Psychodelics and Plant Medicine

Psyched Out: Documentary on Psychodelics and Plant Medicine

Directed by Giovani Bartolomeo (2018)

Film Review

The first video below is a documentary based mainly on the work of the late Terrence McKenna, a US ethnobotanist who was one of the first to investigate the healing effects of psychodelic plants. The film also features contemporary psychodelics advocates Dr Gabor Mate and British author and journalist Graham Hancock. The second video concerns a bank robber who was trained as an ayahuasca* shaman by a fellow prisoner.

Psyched Out begins by tracing the history of psychodelic use in healing and religious ceremonies. DMT (N,N-Dimethyltryptamine) was widely used by ancient Egyptians. McKenna believes Moses was under the influence of DMT when the burning bush spoke to him. He also suggests the forbidden fruit Adam and Eve ate in the Garden of Eden was actually the amanita mushroom. He also also sees a fundamental role for psylocybin in the supercharged evolution of the human brain occurring 15,000 – 20,000 years ago.

Between 3,000 – 1,500 BC, the use of psychodelics in healing and religious ceremonies occurred in all major civilizations. It ended in Western civilization in the 4th century AD with the Roman emperor Constantine’s formalization of the Catholic Church as a political body. Beginning with European colonization in the 15th century, psychodelics were banned nearly everywhere in the world.

McKenna and others believe the early church banned psychodelics because their role in expanding consciousness (ie these plants make people aware of their unconscious processes) leads people to question their fundamental beliefs about authority and their role in society.

For me the most interesting part of the film were the testimonials given by three patients who took ayahuasca and experienced total remission of longstanding opiate addiction, panic disorder/insomnia, and incapacitating scleroderma.**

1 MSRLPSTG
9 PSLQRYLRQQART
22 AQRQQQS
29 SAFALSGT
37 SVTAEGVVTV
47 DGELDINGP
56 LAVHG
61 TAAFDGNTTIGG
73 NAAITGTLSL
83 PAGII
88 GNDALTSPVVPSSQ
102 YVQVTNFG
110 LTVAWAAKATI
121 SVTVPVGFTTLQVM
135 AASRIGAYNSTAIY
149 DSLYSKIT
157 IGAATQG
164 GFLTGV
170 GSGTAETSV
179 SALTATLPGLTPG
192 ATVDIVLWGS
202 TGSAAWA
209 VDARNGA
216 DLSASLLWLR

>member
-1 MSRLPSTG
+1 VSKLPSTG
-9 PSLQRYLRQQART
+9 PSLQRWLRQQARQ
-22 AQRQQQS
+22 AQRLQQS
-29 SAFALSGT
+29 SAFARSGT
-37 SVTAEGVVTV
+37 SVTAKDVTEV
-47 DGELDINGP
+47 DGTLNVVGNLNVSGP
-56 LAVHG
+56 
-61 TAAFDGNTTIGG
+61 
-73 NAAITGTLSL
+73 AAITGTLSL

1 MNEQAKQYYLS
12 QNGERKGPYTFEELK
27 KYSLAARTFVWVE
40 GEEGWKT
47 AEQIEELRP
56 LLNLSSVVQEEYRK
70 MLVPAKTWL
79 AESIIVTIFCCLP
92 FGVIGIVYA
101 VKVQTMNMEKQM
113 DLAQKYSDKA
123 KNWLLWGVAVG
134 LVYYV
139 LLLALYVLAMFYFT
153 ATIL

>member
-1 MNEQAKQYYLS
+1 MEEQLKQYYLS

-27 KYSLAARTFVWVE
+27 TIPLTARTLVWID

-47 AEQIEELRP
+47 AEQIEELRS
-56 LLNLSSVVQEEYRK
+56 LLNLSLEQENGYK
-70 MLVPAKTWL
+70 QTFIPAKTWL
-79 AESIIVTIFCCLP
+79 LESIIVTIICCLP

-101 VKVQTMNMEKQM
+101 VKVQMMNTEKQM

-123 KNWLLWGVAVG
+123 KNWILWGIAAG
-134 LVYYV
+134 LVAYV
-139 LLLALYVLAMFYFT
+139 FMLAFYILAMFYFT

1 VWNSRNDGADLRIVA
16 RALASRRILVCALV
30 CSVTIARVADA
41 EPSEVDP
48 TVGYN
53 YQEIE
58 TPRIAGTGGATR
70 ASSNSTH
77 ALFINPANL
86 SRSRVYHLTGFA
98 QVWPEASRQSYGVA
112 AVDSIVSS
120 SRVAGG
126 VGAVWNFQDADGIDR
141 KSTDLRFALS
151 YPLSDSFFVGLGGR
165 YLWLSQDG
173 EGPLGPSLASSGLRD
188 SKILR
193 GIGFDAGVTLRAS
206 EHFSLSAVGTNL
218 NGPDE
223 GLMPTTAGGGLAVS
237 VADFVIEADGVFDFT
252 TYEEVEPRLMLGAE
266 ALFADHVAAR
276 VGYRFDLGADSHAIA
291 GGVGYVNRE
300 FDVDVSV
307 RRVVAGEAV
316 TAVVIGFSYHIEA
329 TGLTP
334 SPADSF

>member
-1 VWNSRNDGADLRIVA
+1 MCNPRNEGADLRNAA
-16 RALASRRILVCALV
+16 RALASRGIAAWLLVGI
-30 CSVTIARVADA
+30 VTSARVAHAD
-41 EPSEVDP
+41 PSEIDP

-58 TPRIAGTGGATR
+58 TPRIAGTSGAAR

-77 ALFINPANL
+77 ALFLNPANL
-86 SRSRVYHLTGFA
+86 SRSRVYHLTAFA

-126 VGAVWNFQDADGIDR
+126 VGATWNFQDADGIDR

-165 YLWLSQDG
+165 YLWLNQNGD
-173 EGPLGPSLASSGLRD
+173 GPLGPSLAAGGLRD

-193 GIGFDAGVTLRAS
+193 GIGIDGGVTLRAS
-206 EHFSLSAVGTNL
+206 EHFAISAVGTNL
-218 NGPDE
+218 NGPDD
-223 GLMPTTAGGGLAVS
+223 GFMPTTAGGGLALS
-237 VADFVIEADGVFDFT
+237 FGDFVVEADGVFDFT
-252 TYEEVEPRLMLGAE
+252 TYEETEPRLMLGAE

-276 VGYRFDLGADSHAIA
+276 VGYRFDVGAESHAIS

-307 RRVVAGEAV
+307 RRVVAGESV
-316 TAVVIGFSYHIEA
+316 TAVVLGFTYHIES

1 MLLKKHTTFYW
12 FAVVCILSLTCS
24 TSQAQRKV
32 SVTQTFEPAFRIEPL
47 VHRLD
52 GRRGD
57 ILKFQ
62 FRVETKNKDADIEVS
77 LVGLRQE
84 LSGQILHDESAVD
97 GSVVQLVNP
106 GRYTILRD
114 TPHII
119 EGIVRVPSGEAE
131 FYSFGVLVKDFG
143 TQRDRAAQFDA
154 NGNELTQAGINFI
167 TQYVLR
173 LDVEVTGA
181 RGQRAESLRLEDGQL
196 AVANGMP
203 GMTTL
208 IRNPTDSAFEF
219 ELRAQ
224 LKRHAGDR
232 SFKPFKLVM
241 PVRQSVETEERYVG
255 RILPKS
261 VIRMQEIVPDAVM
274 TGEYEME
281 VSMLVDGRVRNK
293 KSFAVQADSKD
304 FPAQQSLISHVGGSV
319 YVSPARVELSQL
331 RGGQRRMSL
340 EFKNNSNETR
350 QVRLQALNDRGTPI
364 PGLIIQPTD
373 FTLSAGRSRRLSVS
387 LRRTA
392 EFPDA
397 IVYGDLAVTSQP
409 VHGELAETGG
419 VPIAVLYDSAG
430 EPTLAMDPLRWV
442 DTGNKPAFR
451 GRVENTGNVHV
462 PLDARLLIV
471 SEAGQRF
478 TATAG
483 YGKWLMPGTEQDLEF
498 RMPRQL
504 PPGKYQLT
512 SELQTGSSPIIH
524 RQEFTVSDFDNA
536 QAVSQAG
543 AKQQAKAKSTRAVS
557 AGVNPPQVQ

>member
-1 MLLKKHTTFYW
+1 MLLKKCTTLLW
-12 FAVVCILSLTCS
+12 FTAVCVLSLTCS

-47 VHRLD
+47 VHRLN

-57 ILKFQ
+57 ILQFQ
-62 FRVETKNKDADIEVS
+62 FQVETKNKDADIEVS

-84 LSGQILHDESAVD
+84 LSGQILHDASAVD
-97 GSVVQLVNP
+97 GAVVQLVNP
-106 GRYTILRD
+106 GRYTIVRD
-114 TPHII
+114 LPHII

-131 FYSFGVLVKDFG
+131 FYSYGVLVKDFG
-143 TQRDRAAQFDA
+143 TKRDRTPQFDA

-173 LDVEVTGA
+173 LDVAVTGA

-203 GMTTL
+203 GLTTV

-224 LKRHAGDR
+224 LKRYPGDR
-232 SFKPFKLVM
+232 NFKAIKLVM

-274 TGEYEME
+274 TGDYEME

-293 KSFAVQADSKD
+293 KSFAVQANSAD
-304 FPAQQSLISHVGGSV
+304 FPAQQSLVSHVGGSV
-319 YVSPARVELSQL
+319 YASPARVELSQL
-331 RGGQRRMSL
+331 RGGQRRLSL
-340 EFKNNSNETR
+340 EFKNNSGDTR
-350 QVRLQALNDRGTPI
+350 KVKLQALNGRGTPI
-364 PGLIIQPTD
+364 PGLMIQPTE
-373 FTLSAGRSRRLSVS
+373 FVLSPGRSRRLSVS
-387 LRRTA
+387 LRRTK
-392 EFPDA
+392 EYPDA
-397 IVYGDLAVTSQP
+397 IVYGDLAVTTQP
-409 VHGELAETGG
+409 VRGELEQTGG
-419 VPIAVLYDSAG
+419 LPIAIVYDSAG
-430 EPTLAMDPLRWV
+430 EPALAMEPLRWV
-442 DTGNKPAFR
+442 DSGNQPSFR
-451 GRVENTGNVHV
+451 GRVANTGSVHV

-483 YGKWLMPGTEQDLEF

I was also intrigued to learn of important discoveries and inventions directly related to psychodelic use, including the DNA double helix, the polymerase chain reaction, and several of Steve Jobs’ innovative Apple products.


*Ayahuasca is a hallucinatory tea made from a plant and vine containing DMT.

** Scleroderma is a group of autoimmune diseases that may result in changes to the skin, blood vessels, muscles, and internal organs. The disease can be either localized to the skin or involve both skin and other organs.

Kentucky Ayahuasca Episode 7

Vice (2019)

Film Review

I normally hate reality TV, but that was before I watched Kentucky Ayahuasca. Steve Hupp offers two-day Ayahuasca ceremonies with his wife and two apprentice therapist With 15 years experience, he boasts an 80% success rate for refractory PTSD, depression, and addiction and bipolar disorders.

Although, as a Schedule 1 drug, ayahuasca is illegal in the US, Native Americans are allowed to use it in religious ceremonies. Hupp calls his church the Aya Quest Native American church.

Readers can view the entire Kentucky Ayahuasca series at

https://video.vice.com/en_us/show/kentucky-ayahuasca

Reclaiming Our History: the Myth of Britain’s “Dark Ages”

King Arthur’s Britain

Directed by Francis Pryor (2005)

Film Review

This is a series of three documentaries using modern archeological techniques to explode common myths we’re taught about the history of Britain and the “savages” who were allegedly “civilized” by the Romans and the Catholic church.